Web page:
Overall, I'm not really sure how either of your pieces helped. I've been looking for what the message behind the piece is, but I can't seem to find it. I do know that it didn't help your problems with Eastern's approach to Justice (in any of the aforementioned realms), it didn't help Eastern students be more creative about how they approach justice, it didn't help make caring about justice seem appealing to those who don't. It didn't help Eastern. It didn't help the CitiZine. It didn't help you (unless you take joy in passive aggressive cowardice by hiding behind the ambiguous title of “Malleable Eastern Student”). Simply stated, it didn't help.

I have a few suggestions for the two of you:
1.Think before you write.
2.Don't allow yourself to write anything that doesn't have some sort of positive alternative/outcome (it's depressing).
3.Stay away from generalizations and research what you're presenting prior to publishing it.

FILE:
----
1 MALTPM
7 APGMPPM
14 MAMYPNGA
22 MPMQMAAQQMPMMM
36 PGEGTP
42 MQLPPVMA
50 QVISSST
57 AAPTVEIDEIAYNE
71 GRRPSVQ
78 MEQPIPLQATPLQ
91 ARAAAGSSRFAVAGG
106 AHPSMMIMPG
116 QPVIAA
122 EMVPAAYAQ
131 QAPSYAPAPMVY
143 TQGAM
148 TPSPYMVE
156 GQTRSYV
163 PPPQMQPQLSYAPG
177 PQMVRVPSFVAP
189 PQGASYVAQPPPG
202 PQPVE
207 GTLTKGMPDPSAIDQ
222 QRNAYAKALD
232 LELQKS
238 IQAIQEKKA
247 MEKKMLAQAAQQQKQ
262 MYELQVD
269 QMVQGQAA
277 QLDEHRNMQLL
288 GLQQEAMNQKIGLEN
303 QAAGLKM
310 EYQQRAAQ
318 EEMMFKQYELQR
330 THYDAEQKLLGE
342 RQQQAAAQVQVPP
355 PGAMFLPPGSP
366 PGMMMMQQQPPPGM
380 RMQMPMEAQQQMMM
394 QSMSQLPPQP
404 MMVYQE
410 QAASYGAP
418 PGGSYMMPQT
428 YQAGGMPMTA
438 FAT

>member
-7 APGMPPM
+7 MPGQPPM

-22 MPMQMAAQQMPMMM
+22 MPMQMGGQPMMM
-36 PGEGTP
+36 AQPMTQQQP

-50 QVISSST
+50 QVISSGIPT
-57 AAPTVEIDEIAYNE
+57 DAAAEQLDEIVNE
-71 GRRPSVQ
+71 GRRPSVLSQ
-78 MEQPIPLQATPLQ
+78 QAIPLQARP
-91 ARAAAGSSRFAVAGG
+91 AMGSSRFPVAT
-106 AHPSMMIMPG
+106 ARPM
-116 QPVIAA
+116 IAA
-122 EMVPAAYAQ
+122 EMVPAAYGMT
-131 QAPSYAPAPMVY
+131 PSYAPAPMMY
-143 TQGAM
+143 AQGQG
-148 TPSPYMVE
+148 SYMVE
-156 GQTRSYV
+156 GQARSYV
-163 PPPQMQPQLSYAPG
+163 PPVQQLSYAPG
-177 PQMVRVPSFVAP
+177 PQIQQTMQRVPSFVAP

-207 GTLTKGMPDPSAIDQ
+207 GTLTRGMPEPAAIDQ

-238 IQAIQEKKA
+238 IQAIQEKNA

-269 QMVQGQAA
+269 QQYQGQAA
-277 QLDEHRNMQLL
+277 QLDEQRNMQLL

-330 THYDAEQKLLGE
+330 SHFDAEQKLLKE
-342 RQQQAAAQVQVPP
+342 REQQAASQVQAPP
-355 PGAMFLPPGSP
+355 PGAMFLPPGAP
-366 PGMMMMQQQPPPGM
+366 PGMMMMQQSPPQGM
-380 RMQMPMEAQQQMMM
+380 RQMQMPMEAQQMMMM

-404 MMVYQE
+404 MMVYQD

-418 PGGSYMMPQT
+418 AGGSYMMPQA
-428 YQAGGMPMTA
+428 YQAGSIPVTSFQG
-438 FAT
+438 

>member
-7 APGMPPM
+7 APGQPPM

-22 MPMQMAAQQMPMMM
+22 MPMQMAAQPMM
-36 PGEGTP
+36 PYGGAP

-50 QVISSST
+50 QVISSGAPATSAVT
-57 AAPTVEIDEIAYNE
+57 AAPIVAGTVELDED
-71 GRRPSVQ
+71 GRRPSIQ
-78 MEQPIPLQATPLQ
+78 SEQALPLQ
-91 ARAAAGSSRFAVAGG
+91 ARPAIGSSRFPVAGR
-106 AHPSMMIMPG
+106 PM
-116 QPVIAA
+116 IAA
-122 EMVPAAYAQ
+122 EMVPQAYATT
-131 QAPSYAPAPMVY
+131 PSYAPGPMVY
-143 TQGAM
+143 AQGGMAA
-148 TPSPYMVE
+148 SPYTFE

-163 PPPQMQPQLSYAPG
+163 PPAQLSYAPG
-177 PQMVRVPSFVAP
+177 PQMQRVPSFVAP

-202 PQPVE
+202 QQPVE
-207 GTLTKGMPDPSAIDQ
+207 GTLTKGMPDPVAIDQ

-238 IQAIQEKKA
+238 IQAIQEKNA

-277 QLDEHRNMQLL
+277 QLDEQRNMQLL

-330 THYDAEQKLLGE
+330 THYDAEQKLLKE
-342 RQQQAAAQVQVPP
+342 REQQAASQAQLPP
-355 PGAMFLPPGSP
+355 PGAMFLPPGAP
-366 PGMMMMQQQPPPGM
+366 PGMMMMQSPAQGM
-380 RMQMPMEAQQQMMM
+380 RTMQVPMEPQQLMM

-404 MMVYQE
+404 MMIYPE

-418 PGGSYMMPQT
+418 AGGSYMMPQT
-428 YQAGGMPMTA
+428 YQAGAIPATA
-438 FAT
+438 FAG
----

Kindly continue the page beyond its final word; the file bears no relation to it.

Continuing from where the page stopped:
4.Stay away from sarcastic condescension as it makes what your writing distasteful.
5.Explain your ideas further, don't assume that people will understand your train of thought. (This isn't to say that they can't disagree, they can. But if they can't understand your point, how will they ever be able to disagree to begin with?)
6.Don't criticize one of the most active groups on campus simply because they aren't doing enough. YACHT has struggled with how to deal with the root problems of homelessness as college students since its genesis. They're not content either. (Though there is something just about befriending and dignifying those whom are marginalized and neglected.)
7.Don't be afraid to pioneer new, progressive, intuitive, and helpful approaches to fighting both injustice and complacency. Don't wait for someone else to think of something so that you can follow. If it bothers you enough, you'll think of something (otherwise you might not actually care all that much).
8.Try to be humble in your argument for no one likes listening to Mr. Bullhorn guy tell them everything they're doing wrong.